ANTHRAX VACCINE: Air Force Pilot Waives Hearing
Major Sonnie Bates, the Air Force pilot who is refusing orders to take an anthrax vaccine waived his right to a military hearing that was slated for yesterday at Dover Air Force Base. Bates said he fears the vaccine would threaten his health, and, in a letter to the officer who would have presided over his hearing, he wrote that the Air Force was attempting to use the proceeding as a stage to "publicize the safety of the vaccine." Pointing to four of five scheduled Air Force witnesses who "had medical background and no firsthand knowledge of the charge he faces, refusing a lawful order," Bates wrote, "The true purpose of the testimony of those witnesses was to further the Department of Defense's public relations campaign in support of the supposed safety of the anthrax vaccine." The Department of Defense ordered that all active and reserve military personnel take the vaccine because anthrax is a "chief toxin" often used in biological warfare. Officials argue that it has been proven safe by studies, but Bates cites "unofficial" and "anecdotal" evidence otherwise. An Air Force colonel now will decide if the charge against Bates should be dropped or if he should be court- martialed. If court-martialed, he could receive up to five years in prison and dismissal from the Air Force (Ordine, Philadelphia Inquirer, 2/4).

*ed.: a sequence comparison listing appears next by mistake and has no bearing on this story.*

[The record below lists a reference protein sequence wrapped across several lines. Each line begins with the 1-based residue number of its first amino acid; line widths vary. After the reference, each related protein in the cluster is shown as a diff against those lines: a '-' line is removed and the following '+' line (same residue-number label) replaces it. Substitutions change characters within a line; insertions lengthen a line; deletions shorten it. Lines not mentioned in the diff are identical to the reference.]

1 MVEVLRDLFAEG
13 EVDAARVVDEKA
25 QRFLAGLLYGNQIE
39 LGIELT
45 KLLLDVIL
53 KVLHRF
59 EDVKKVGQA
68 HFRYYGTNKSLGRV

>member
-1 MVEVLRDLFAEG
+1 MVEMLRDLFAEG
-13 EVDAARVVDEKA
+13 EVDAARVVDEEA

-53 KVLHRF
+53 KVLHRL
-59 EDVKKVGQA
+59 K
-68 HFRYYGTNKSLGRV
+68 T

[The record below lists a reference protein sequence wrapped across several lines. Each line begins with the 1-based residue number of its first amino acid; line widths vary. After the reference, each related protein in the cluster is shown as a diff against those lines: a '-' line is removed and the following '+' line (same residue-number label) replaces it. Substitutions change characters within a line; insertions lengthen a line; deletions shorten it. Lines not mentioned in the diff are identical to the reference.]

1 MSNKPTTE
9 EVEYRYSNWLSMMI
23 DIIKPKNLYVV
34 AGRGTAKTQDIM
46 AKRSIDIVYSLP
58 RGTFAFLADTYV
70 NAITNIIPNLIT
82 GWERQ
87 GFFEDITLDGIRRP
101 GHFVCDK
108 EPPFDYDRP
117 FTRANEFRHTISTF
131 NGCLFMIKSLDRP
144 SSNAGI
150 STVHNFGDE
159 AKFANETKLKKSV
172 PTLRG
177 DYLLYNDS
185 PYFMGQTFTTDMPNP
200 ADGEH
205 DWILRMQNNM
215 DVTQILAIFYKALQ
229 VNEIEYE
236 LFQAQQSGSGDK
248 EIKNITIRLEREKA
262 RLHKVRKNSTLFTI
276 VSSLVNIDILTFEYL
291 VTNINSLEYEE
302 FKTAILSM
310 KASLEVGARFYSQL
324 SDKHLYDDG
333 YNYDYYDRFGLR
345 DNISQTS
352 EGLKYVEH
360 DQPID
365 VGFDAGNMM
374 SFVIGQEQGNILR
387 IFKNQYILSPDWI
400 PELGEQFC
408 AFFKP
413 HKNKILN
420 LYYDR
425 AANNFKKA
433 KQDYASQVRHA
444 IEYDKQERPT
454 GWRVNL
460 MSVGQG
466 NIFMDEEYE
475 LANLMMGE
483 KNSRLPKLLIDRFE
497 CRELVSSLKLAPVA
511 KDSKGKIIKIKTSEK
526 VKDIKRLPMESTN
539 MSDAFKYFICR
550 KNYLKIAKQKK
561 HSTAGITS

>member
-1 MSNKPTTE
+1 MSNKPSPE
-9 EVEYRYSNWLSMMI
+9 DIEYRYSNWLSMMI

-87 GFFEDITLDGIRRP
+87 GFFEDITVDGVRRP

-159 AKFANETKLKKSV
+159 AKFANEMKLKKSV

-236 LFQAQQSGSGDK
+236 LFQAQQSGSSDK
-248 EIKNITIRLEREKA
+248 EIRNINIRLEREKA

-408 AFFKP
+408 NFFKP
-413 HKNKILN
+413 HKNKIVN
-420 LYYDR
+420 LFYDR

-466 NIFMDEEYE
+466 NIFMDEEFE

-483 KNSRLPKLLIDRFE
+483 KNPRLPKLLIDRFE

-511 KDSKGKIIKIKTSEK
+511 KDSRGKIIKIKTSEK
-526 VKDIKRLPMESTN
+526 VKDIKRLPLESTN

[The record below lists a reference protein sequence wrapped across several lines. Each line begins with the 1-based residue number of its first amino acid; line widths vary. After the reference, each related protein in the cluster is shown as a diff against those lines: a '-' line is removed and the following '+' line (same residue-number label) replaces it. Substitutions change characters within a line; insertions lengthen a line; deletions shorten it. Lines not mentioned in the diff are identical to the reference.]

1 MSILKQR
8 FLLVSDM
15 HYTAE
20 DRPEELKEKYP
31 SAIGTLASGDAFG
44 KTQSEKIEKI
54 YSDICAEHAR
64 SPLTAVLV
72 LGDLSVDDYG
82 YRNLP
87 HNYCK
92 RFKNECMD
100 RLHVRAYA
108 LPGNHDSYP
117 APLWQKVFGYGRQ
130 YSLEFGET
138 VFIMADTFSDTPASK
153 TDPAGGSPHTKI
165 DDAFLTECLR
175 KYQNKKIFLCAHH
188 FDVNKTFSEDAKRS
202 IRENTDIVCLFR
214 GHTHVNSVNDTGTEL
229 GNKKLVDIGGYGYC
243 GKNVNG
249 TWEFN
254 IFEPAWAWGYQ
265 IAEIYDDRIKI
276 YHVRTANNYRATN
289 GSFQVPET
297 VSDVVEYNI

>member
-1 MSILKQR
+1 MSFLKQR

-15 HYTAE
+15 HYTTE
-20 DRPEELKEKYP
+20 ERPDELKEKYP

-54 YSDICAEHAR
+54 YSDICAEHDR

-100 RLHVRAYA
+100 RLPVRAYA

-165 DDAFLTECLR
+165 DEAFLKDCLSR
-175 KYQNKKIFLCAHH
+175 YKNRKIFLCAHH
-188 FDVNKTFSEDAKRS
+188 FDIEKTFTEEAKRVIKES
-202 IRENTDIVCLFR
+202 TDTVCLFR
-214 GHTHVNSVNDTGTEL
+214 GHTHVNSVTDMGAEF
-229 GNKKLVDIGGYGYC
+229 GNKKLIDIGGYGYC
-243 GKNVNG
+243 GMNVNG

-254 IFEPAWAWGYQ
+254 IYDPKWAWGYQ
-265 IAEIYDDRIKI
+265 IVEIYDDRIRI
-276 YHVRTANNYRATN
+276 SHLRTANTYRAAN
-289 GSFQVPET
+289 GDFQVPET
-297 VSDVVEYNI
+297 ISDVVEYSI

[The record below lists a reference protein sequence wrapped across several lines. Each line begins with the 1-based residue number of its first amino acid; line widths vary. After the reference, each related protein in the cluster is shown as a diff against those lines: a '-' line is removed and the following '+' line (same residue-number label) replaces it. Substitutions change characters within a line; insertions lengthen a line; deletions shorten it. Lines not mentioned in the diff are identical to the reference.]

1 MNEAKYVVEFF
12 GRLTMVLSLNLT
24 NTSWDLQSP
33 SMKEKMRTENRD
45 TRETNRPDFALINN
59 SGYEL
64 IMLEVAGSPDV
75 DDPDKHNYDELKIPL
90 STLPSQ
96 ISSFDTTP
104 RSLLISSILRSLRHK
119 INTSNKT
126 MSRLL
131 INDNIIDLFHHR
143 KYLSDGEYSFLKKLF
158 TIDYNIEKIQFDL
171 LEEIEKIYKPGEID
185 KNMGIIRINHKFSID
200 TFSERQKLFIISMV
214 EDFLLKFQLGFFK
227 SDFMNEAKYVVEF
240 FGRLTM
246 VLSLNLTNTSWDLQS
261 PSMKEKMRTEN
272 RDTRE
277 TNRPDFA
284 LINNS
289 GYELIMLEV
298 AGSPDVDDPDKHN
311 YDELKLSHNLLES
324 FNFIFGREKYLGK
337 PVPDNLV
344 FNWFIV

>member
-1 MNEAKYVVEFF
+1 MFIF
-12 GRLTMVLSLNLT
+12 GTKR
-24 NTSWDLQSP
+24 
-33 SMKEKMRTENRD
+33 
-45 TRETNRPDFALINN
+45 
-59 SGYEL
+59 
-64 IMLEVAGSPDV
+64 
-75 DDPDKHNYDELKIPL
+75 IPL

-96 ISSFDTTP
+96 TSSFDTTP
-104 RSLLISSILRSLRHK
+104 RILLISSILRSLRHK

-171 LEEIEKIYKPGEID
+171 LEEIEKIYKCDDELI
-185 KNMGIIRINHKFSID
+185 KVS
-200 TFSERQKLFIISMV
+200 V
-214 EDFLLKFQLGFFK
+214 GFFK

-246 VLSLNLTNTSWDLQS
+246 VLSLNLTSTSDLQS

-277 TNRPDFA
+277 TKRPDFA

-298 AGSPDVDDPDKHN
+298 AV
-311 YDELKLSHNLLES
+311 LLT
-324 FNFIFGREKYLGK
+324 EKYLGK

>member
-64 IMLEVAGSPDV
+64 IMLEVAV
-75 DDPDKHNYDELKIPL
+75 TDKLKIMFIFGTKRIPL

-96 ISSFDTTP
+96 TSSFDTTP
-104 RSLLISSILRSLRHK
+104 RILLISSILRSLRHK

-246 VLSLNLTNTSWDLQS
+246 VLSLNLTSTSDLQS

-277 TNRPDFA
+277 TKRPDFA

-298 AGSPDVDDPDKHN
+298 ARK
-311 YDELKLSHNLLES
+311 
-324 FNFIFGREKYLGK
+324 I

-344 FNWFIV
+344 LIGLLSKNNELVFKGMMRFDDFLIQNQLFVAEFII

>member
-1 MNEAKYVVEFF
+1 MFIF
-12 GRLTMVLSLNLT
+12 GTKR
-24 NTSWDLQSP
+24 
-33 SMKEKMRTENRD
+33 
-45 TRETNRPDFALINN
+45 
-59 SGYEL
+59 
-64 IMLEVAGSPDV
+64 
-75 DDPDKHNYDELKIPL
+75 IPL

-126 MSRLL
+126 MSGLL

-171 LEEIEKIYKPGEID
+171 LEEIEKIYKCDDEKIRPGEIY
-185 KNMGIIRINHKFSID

Gulf War Illness
In other military news, despite shelling out $121 million for research last year into the mysterious Gulf War illness, "[b]asic questions about [its] causes, course of development and treatments ... remain unanswered." A report from the General Accounting Office notes that 151 completed or ongoing federal research projects have failed to provide satisfactory information on various questions, including: "how many veterans are receiving compensation for unexpected illnesses or symptoms; how many are receiving health care; what medical treatments are being used; and whether those receiving federal health care are getting any better." Investigators and doctors also continue having difficulties identifying many veterans' illnesses because federal defense agencies, such as the Pentagon, cannot pinpoint which dangerous chemicals they may have been exposed to." Bernard Rostker, who supervises the Pentagon's investigation into the illness, took issue with the GAO report, calling it "deceptively pessimistic." He contended that "[e]xtensive and effective research is improving medical treatment of veterans" (Williams, Hartford Courant, 2/4).